Anil Kapoor is a cameraman for a TV station in India – Johnny Lever his assistant – and life is simple. He is an ordinary man with no great ambitions other than meeting a nice girl, settling down and making his parents happy. Destiny has other plans for him. While covering the Chief Minister (Amrish Puri doing his bad guy depiction to the max) on one of his political outings he spots an innocent village girl (Rani Mukerjee) having the audacity to criticize him – and he is instantly socked in the stomach with love. He tracks her down to her small rural home where he sees her dancing solo in the fields (it gets guys every time) and cavorting with assorted cute animals – love squared - but her father rejects him because he doesn’t have a safe government job with a nice pension waiting for him in thirty years. On the way back to town Anil witnesses a horrible riot break out because of the lack of government intervention due to cynical political reasons – and he saves a bleeding man from death by picking him up – and carrying him to a hospital by jumping from bus to bus in the traffic jammed streets! Later Anil performs some more bus theatrics.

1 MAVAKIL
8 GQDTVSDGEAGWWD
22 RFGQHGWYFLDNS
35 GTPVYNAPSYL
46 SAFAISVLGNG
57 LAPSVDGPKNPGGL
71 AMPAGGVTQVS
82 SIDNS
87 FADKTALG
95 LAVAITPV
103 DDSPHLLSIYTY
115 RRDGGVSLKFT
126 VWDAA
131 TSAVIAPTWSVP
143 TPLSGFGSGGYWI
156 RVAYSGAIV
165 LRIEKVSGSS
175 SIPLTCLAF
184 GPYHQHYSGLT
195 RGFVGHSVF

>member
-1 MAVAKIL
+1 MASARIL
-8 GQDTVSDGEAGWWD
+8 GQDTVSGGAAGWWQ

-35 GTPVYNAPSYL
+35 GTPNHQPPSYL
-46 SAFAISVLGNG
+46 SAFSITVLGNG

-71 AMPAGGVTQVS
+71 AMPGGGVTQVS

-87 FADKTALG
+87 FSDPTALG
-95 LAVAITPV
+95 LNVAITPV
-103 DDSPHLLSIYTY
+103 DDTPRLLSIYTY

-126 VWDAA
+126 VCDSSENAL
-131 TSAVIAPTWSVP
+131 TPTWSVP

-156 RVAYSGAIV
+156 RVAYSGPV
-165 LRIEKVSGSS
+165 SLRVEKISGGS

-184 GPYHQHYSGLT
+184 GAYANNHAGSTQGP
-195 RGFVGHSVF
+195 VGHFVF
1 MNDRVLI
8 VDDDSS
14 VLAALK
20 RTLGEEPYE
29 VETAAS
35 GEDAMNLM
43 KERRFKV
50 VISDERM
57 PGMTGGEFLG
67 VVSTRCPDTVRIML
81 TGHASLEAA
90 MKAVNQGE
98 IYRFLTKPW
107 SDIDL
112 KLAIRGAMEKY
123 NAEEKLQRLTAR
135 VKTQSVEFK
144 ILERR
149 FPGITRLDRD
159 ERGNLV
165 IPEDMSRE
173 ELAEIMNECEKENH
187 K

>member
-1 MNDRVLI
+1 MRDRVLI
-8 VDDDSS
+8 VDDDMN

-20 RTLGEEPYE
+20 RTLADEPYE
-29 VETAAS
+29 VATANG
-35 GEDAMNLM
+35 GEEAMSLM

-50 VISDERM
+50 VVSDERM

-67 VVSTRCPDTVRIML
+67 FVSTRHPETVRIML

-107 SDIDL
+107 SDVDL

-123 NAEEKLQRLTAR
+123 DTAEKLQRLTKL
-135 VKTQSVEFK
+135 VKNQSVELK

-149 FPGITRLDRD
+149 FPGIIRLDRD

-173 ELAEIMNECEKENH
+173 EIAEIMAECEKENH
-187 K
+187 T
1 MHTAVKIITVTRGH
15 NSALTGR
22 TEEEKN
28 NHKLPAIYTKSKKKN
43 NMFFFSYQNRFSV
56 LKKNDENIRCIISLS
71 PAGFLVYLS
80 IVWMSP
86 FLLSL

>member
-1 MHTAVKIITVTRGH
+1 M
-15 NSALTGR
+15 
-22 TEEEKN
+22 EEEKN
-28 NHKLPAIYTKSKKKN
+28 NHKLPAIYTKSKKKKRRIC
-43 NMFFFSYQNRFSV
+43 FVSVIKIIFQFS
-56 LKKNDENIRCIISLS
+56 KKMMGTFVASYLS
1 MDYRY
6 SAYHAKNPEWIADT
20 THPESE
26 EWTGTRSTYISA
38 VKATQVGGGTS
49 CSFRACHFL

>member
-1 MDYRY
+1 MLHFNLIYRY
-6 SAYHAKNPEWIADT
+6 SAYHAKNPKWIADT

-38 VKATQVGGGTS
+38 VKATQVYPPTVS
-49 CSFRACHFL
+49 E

He gets a promotion for this and the opportunity to interview the Chief Minister on live TV. Amrish shows up with his sleazy palms out entourage expecting the usual softball questions from powder puff journalists, but instead gets nailed to the stake by Anil’s charges of corruption and calculated cruelty. In a fury he challenges Anil to be Chief Minister for a day and see just how tough the job is. Hesitating, Anil finally accepts and the drama begins. He sweeps into his one-day job like a hurricane with the music from Carmina Burana following his every action and he takes the city by storm. By the end of his 24 hours in office he has housed the homeless, forced businesses to pay sales tax, rooted out market corruption, arrested nearly everyone in the current administration and taken on a gang leader mano y mano.
This fight is enough to make your head explode it’s so wonderfully over the top and absurd. Anil goes into his lair and the fight begins there and ends up going across rooftops to an incredible finale on the top of two buses speeding through the traffic. But this film is only getting started. Amrish sends a squad of assassins to kill him and in a Matrix like sequence Anil destroys them but is also symbolically purified as he is first set on fire, then covered with mud and finally cleansed with milk. He becomes – as his namesake Chatrapati Shivaji who was a warrior and King in the 1700’s – a near god like figure to the masses as they exhort him to continue to fight for them. He does with the love of his Rani to sustain him. But of course Amrish isn't about to take this lying down.